If you sat down and made a “pros” and “cons” list of the ways in which the internet has changed or at least had a notable impact on your life, what might your list look like? Would it be heavy on one side or the other? Fairly even? I found an amusing list on which the pros and cons were identical and everything depended upon your perspective. My two favorites were: “You can see what your friends are up to” and “Anyone can easily share their ideas.”
Seriously, though. Inasmuch as the internet can be a true life- and time-saver (who doesn’t cherish the convenience of internet banking and shopping?), it can also be the place where ownership and originality go to die. That’s the sentiment echoed by Kanye West after he found himself staring down a future in which 3D printing figures significantly in pretty much every direction a person might turn.
West visited Armenia with his family, a visit that was documented in a recent episode of the television show Keeping Up With the Kardashians, and had an opportunity to visit the Tumo Centre for Creative Technologies in Yerevan, the capital city of Armenia. It’s the largest city in the country and, incidentally, one of the longest inhabited cities in the world. Yerevan is on the cutting edge where 3D printing technology and digital design is concerned and, to foster further growth in the industry, companies like Tumo are ensuring that the young people of Armenia enter adulthood with “a competitive edge in a digital world,” as their website proclaims.
Tumo merges art and technology, providing after-school educational programs for kids from 12 to 18. They’re learning animation, web design, robotics, filmmaking, and more via hands-on practice. Kanye’s tour, which would surely have impressed most anyone, instead apparently set off alarm bells for the aspiring fashion designer, who made his debut in that regard last spring to mixed reviews by the industry elite but accolades from his fans. When he saw firsthand at Tumo what 3D printing could do for the fashion and, specifically, textile industry he wasn’t whistling a happy tune.
“This is what I’m afraid of because the Internet destroyed the music industry and now, this is what we’re afraid of right now with the textile industry,” West remarked.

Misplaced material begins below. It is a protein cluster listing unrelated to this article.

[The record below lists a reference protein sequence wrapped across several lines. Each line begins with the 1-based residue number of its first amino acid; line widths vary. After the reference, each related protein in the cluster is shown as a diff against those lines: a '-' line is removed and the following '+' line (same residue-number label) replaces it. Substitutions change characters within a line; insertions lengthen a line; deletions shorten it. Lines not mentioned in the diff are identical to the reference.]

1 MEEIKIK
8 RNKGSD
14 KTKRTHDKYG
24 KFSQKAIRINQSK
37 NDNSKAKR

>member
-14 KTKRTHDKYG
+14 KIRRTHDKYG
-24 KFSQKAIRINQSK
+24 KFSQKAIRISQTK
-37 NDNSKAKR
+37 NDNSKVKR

Rather than being impressed with the capacity of 3D printing to reduce costs and close the gap between design, prototyping, and manufacture, West sees a dismal future where–gasp!–people are “making their shoes at home.” The musical-performer-turned-fashion-designer, who just recently released the second edition of his collection, an intriguing meditation on gender and androgyny, race, nudity, and more, which he calls Yeezy, took a rather dim view of what most people in the industry see as a dazzlingly bright future for 3D designing and printing and, while he probably has a point where both music and clothing and some of the major drawbacks of digital technology are concerned, perhaps he’d worry less if he knew that, aside from bespoke clothing, shoes and accessories, the fashion industry is still far from the point of seeing 3D printed prêt à porter replace conventional textile and garment manufacturing processes.
More to the point, rather than focusing on the potentially negative impact of the 3D revolution on his own work, I wonder how much thought West gave to the phenomenal, positive environment of learning and progress that the folks at Tumo are creating in their bustling corner of the world while Kanye is reorganizing his wife’s closet.
Discuss this story in the Kanye Fears 3D Printing forum on 3DPB.com. Check out this video of work by students at Tumo who 3D printed objects for their stop-motion animation:
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